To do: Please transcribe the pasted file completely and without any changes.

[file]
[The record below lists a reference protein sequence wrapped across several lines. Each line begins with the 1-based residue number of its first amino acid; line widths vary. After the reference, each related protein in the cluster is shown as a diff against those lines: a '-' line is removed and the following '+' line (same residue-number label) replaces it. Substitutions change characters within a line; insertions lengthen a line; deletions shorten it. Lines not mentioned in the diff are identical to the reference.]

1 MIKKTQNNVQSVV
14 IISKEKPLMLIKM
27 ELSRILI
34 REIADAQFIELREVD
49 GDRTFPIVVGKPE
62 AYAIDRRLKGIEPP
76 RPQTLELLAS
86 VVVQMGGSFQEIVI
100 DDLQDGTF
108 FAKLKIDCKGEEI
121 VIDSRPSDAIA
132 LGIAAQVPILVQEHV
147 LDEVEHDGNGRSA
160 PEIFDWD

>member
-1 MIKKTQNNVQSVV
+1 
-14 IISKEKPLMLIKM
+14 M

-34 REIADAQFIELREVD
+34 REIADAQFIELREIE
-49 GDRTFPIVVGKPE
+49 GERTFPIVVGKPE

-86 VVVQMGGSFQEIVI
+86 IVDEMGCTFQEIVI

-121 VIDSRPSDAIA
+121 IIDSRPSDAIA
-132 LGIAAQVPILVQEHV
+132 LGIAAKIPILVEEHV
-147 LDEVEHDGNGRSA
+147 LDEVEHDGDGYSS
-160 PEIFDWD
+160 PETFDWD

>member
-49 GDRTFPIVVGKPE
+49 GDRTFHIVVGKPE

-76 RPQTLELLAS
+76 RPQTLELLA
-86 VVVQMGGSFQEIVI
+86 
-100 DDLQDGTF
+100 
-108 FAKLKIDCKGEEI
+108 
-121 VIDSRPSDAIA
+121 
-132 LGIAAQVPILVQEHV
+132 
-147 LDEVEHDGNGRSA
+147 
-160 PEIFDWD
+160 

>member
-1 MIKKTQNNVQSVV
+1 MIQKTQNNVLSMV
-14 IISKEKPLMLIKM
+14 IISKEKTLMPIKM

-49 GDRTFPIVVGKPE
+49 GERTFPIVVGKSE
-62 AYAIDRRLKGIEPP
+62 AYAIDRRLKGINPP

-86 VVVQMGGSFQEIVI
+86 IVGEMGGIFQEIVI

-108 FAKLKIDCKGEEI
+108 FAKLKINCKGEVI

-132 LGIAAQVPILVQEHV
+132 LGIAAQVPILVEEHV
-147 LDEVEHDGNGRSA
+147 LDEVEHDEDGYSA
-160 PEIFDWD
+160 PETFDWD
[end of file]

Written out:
[The record below lists a reference protein sequence wrapped across several lines. Each line begins with the 1-based residue number of its first amino acid; line widths vary. After the reference, each related protein in the cluster is shown as a diff against those lines: a '-' line is removed and the following '+' line (same residue-number label) replaces it. Substitutions change characters within a line; insertions lengthen a line; deletions shorten it. Lines not mentioned in the diff are identical to the reference.]

1 MIKKTQNNVQSVV
14 IISKEKPLMLIKM
27 ELSRILI
34 REIADAQFIELREVD
49 GDRTFPIVVGKPE
62 AYAIDRRLKGIEPP
76 RPQTLELLAS
86 VVVQMGGSFQEIVI
100 DDLQDGTF
108 FAKLKIDCKGEEI
121 VIDSRPSDAIA
132 LGIAAQVPILVQEHV
147 LDEVEHDGNGRSA
160 PEIFDWD

>member
-1 MIKKTQNNVQSVV
+1 
-14 IISKEKPLMLIKM
+14 M

-34 REIADAQFIELREVD
+34 REIADAQFIELREIE
-49 GDRTFPIVVGKPE
+49 GERTFPIVVGKPE

-86 VVVQMGGSFQEIVI
+86 IVDEMGCTFQEIVI

-121 VIDSRPSDAIA
+121 IIDSRPSDAIA
-132 LGIAAQVPILVQEHV
+132 LGIAAKIPILVEEHV
-147 LDEVEHDGNGRSA
+147 LDEVEHDGDGYSS
-160 PEIFDWD
+160 PETFDWD

>member
-49 GDRTFPIVVGKPE
+49 GDRTFHIVVGKPE

-76 RPQTLELLAS
+76 RPQTLELLA
-86 VVVQMGGSFQEIVI
+86 
-100 DDLQDGTF
+100 
-108 FAKLKIDCKGEEI
+108 
-121 VIDSRPSDAIA
+121 
-132 LGIAAQVPILVQEHV
+132 
-147 LDEVEHDGNGRSA
+147 
-160 PEIFDWD
+160 

>member
-1 MIKKTQNNVQSVV
+1 MIQKTQNNVLSMV
-14 IISKEKPLMLIKM
+14 IISKEKTLMPIKM

-49 GDRTFPIVVGKPE
+49 GERTFPIVVGKSE
-62 AYAIDRRLKGIEPP
+62 AYAIDRRLKGINPP

-86 VVVQMGGSFQEIVI
+86 IVGEMGGIFQEIVI

-108 FAKLKIDCKGEEI
+108 FAKLKINCKGEVI

-132 LGIAAQVPILVQEHV
+132 LGIAAQVPILVEEHV
-147 LDEVEHDGNGRSA
+147 LDEVEHDEDGYSA
-160 PEIFDWD
+160 PETFDWD